A singer as notable as Kenny Rogers doesn’t necessarily need a “comeback,” but these last couple years he’s certainly enjoying one. Not only did he gain membership this year into the Country Music Hall of Fame (alongside Bobby Bare and the late ‘Cowboy’ Jack Clement), just last fall he released a memoir (Luck or Something Like It). That same year he played in front of young rock fans at Bonnaroo, and this year he’s scheduled to perform at Zac Brown’s Southern Ground Music and Food Festival.
On top of all that, Rogers is preparing to release a new studio album. Titled You Can’t Make Old Friends, the album is set for release October 8. And among the material is one song that longtime Rogers fans will certainly be eager to hear–a duet with Dolly Parton.
The two country legends recorded several duets together, including “Real Love,” “Love Is Strange” and an entire album of Christmas songs. Their most notable collaboration, though, came in 1983, when they released “Islands in the Stream.” A song written by the Bee Gees (and inspired by an Ernest Hemingway novel), it topped both the pop and country charts and was even named Song of the Year.
Now 30 years after that landmark duet, the two are reuniting for “You Can’t Make Old Friends,” the title track of Rogers’ new album.
“What a thrill it was for me to work again with my buddy, Dolly Parton, and what a special song,” Rogers said in a statement posted on his website. “Working with Dolly is always a little like going home. Everything felt comfortable.”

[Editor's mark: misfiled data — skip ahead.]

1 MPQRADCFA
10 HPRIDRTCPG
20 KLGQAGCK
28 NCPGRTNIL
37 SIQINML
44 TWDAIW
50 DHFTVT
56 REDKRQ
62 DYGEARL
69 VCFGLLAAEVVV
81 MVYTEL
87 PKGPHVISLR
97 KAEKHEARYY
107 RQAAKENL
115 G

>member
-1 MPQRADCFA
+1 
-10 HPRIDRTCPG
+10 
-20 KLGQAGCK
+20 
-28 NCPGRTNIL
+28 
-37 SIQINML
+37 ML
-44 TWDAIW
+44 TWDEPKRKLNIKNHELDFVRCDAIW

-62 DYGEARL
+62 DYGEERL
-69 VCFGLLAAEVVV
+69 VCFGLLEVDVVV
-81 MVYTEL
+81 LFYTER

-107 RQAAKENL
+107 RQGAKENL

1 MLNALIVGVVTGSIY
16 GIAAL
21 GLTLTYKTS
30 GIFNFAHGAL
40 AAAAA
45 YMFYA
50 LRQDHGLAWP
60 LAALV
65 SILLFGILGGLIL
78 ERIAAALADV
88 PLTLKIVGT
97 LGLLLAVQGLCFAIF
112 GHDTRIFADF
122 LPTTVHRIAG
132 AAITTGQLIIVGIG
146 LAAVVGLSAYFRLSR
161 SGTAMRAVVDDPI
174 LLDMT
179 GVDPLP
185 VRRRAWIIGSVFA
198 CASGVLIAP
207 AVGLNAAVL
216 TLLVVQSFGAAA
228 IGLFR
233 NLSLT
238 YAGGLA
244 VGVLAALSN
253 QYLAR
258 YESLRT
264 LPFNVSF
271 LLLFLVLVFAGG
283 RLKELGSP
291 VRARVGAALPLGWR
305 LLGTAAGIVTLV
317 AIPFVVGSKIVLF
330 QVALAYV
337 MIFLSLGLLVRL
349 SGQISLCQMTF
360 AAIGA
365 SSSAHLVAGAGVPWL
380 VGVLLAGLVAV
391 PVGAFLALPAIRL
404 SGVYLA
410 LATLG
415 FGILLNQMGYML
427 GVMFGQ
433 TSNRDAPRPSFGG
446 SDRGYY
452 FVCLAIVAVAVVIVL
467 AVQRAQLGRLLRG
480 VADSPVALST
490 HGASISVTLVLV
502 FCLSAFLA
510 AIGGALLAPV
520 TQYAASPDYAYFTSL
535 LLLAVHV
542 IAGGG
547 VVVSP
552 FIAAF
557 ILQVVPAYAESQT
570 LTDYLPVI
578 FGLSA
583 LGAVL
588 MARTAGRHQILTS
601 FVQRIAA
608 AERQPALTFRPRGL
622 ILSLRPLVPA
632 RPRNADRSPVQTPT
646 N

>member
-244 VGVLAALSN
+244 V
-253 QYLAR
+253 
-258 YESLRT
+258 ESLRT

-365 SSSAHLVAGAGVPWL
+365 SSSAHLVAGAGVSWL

You Can’t Make Old Friends is Rogers’ first country album since the release of Water & Bridges in 2006. For the album, Rogers worked with a number of producers including Kyle Lehning, Warren Hartman, and Dann Huff–the latter notable for, among other accomplishments, his work on the recent album Pioneer by The Band Perry.
“Musically, I tried to do some things that I’ve never done before,” Rogers said in a recent interview with Colorado’s Summit Daily. “I was very happy with the results of it. There’s only two ways that I can compete at my age and with my history: One is to do whatever everybody else is doing and do it better; the other is to do what no one else is doing, and you don’t compete, and that’s how I decided to go with this. It’s uniquely different from what I’ve done and what everyone else is doing.”
On the whole, he continued, “It’s one of the most diverse albums I’ve ever done; it sounds really contemporary, with great songs, good music. It’s an album that I’m really excited about. If it’s my last album, I’ll be happy to go out this way.”